Stress test assesses large-scale oil spill European response capabilities in the Atlantic
Several European country representatives and EMSA and French experts joined together last week, from 2 to 4 October, at the French Maritime Prefecture for the Atlantic to engage in a large-scale joint simulation exercise to put to the test their collective response capabilities in the event of a large-scale oil spill in the Atlantic. This is the very first time that this kind of stress test is run in the Atlantic, EMSA says in a press release.
The simulation exercise taking place last week was coordinated by the French Maritime Prefecture for the Atlantic. The countries involved in this regional exercise included several from what is known as the Bonn Agreement (Denmark, France, Norway and the United Kingdom) as well as from the Lisbon Agreement (France, Portugal and Spain).
The exercise provided an opportunity to test different intervention strategies for large-scale pollution response. The outcome of each could be measured using a tool developed specifically for the purpose of determining the most effective response techniques. Together EMSA and the various countries represented put forward their assets for the simulated oil recovery operation, in a fictitious setting. The exercise allowed participants to share and exchange the technical know-how they had gained during previous real-life incidents and maritime crisis.
This simulation exercise is part of a first series of Europe-wide stress tests which is aimed at determining the extent to which EMSA’s current services match the needs of its member countries and will serve to pave the way forward for EMSA’s multiannual planning framework.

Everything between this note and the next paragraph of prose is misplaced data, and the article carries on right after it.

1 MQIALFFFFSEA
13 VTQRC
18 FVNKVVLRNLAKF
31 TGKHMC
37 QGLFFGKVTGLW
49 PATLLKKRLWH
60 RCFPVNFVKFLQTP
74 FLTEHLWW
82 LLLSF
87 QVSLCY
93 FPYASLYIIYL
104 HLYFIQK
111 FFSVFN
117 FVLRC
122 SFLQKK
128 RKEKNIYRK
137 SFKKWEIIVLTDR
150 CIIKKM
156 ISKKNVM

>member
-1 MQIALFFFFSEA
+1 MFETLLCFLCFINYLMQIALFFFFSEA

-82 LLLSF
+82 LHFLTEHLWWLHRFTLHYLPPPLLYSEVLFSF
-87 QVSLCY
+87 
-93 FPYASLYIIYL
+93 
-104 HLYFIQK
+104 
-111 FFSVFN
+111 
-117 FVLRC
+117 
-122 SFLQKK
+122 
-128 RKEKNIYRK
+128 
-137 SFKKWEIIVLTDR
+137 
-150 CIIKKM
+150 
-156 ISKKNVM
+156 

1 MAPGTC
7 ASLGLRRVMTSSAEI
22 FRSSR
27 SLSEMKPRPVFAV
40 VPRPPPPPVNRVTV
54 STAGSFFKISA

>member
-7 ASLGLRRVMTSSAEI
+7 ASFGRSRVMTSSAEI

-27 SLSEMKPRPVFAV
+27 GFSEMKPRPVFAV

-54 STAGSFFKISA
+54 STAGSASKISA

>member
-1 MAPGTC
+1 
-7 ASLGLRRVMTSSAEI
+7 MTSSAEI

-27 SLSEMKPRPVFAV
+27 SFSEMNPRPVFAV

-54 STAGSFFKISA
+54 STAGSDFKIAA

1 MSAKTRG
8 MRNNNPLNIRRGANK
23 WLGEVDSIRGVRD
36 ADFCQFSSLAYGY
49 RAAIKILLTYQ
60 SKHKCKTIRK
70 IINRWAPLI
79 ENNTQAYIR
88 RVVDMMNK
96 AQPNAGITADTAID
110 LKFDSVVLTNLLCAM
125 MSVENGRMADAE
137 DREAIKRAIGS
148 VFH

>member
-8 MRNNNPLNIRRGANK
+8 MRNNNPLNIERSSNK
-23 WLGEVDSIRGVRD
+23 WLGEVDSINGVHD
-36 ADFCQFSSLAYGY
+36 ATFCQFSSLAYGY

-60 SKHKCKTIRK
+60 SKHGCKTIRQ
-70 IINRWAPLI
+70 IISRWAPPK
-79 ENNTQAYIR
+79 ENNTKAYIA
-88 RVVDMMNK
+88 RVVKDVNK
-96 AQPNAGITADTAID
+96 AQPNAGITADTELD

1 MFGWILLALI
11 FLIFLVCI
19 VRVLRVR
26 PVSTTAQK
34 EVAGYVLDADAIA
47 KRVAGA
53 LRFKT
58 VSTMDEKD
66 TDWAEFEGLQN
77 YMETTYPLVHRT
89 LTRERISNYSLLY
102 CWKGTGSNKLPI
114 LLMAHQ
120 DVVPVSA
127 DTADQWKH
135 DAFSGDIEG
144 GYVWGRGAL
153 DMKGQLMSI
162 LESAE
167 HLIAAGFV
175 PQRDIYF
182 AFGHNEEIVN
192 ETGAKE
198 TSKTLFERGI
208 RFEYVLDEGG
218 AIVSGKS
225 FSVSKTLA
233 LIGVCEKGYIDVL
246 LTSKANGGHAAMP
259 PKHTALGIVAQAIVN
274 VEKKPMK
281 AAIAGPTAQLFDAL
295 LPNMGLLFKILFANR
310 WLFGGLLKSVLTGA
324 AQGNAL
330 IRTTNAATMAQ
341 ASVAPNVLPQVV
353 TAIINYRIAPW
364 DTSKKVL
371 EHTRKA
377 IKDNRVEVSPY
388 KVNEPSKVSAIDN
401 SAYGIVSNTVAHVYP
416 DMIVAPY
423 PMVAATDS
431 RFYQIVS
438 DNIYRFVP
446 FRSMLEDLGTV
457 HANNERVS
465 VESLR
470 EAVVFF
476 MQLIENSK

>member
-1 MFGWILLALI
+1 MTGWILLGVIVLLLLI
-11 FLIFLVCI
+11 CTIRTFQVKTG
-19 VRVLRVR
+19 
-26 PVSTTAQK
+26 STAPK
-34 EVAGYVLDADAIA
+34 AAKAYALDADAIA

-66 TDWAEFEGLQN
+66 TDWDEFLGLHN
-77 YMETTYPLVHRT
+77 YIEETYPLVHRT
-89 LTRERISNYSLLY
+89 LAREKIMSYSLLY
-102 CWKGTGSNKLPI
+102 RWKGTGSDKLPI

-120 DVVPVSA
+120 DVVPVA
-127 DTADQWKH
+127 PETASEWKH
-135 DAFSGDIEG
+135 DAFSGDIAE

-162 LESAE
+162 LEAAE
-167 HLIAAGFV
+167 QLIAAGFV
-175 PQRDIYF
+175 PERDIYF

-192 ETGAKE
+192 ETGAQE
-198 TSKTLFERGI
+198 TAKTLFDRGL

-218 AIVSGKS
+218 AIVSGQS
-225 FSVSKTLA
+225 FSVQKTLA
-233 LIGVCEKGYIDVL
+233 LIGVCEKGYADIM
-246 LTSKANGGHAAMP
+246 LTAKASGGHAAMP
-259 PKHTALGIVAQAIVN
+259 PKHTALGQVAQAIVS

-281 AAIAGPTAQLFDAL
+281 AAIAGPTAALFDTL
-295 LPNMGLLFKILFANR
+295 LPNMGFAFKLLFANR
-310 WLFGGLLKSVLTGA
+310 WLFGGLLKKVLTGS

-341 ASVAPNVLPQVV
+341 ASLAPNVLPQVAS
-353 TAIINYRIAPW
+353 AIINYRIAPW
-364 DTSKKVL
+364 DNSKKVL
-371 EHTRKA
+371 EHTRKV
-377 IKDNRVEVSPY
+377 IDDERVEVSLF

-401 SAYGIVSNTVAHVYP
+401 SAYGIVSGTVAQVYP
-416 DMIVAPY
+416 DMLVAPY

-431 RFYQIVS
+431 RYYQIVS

“Our ultimate goal is to prevent pollution from reaching the shoreline. Through these simulation exercises, we are able to test the various response options at sea using the resources available and look at the best way to pool these to maximize the efficiency of our collective response,” explained EMSA Executive Director, Maja Markovčić Kostelac.
A central part of EMSA’s mandate is to provide additional, top-up resources to individual member countries in the event of marine pollution at sea. It was in this capacity that EMSA recently supported the response operations of the French authorities during the CSL Virginia incident, off the coast of Corsica in September 2018, and following the Grande America sinking, in March 2019 in the Bay of Biscay.
The assets available from EMSA upon request include a network of standby oil spill response vessels, remotely piloted aircraft systems (RPAS), an equipment assistance service including dispersants, a satellite-based oil spill monitoring service known as CleanSeaNet, and two services in the case of chemical spills at sea (MAR-ICE and MAR-CIS).